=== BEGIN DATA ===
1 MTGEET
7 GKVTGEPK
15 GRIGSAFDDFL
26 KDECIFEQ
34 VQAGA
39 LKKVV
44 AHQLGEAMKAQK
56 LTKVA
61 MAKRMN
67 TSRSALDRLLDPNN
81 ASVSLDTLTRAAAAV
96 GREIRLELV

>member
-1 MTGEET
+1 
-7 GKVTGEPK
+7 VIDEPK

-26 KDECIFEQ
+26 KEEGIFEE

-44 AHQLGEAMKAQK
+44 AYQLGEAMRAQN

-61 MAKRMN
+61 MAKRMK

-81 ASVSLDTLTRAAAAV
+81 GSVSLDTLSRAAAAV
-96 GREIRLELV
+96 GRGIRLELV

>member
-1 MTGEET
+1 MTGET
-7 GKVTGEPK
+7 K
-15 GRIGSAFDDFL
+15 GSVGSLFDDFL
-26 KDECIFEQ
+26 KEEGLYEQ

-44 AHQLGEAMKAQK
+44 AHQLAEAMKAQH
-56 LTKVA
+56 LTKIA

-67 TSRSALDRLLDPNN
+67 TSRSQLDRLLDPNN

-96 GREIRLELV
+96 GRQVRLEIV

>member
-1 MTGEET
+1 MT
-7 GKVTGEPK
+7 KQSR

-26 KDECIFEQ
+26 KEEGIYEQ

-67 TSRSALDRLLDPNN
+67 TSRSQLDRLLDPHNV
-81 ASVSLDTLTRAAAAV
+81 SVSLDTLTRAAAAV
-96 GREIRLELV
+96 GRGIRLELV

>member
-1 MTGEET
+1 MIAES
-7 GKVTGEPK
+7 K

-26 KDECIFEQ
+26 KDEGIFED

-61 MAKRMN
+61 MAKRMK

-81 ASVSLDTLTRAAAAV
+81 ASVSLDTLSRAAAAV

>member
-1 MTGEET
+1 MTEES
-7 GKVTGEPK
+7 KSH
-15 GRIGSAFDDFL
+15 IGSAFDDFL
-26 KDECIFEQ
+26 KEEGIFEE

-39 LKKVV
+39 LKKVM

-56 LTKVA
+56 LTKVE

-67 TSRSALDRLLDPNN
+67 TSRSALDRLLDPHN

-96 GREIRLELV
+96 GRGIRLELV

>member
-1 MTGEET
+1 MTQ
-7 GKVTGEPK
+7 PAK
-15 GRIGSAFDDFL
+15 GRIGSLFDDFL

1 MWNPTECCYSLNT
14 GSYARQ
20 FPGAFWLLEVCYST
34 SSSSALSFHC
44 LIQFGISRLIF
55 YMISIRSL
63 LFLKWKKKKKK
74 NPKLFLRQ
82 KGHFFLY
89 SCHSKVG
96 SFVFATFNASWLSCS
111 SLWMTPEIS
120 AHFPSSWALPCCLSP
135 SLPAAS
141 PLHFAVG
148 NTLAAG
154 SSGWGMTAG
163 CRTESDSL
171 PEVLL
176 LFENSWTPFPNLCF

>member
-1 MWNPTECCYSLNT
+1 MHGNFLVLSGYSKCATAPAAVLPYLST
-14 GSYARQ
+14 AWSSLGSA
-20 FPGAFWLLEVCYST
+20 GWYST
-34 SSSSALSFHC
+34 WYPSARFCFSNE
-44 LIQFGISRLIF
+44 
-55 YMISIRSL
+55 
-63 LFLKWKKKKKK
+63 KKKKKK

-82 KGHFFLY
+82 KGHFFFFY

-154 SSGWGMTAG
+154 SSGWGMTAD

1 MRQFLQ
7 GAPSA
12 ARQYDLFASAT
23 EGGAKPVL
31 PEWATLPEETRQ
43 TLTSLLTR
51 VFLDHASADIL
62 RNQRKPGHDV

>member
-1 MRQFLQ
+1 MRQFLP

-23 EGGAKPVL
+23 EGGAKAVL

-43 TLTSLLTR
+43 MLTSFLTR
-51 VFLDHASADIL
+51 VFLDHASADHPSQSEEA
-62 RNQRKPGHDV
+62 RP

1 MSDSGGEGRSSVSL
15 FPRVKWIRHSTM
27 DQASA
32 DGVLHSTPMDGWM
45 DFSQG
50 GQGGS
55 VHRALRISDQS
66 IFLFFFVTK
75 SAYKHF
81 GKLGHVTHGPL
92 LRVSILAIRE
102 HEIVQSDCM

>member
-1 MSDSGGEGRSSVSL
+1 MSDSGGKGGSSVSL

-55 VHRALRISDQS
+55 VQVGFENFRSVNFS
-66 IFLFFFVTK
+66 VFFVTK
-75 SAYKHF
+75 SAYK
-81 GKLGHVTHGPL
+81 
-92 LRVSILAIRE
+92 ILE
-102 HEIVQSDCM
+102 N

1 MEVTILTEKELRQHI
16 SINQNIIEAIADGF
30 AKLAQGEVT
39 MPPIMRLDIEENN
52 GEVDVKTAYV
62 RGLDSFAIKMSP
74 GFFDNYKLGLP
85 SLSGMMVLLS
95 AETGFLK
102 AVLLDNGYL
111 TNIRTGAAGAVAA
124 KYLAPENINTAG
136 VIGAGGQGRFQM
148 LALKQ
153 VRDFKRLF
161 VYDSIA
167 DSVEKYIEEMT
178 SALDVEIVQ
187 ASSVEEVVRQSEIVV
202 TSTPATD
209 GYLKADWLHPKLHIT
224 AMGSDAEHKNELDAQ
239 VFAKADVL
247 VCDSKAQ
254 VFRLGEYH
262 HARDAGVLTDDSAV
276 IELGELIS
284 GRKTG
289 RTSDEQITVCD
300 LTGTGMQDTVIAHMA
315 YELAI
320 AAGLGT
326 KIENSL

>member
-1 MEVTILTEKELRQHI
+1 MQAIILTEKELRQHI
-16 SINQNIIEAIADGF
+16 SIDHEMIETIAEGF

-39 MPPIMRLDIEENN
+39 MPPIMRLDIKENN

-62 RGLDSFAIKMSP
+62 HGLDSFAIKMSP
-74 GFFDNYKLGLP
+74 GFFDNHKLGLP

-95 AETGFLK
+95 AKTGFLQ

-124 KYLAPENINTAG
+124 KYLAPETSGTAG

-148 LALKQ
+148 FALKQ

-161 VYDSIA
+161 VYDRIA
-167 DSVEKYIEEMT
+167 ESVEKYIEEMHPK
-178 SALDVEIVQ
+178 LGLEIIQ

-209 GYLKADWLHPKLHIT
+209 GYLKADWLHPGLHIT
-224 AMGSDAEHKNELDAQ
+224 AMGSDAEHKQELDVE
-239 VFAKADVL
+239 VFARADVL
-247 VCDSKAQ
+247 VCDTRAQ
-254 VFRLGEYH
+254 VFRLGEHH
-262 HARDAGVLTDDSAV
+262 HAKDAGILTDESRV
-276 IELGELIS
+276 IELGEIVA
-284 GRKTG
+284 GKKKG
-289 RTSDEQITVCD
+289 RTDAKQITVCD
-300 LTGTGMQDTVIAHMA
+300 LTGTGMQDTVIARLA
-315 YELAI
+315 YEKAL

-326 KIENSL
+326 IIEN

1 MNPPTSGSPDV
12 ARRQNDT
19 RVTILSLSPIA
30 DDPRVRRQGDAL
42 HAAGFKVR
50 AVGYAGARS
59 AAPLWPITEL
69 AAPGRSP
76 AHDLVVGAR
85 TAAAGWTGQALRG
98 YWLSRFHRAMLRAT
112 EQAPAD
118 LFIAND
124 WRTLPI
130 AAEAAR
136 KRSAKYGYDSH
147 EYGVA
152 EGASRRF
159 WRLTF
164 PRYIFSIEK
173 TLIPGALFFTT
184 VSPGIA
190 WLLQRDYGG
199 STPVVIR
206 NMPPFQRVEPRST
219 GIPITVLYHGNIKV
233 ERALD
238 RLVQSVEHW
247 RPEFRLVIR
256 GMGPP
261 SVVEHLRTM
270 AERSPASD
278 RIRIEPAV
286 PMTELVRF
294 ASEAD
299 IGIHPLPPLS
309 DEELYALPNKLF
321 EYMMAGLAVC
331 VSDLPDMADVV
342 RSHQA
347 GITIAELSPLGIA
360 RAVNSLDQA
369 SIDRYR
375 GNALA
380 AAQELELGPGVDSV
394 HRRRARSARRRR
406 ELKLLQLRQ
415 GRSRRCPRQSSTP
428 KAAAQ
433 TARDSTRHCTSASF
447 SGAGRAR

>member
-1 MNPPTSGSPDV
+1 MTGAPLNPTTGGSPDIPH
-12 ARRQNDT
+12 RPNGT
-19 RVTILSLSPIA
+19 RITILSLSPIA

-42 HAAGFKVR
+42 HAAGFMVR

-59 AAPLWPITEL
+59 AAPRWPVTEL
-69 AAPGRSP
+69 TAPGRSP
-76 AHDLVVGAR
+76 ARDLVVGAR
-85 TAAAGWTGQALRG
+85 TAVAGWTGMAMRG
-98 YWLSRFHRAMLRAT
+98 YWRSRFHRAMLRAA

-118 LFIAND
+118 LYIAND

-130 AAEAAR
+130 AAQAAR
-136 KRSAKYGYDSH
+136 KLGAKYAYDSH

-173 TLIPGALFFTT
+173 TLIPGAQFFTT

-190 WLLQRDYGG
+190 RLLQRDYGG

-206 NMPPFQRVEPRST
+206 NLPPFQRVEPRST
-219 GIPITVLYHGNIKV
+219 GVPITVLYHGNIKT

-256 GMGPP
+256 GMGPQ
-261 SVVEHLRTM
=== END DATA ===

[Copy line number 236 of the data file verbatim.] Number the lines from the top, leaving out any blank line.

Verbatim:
-224 AMGSDAEHKNELDAQ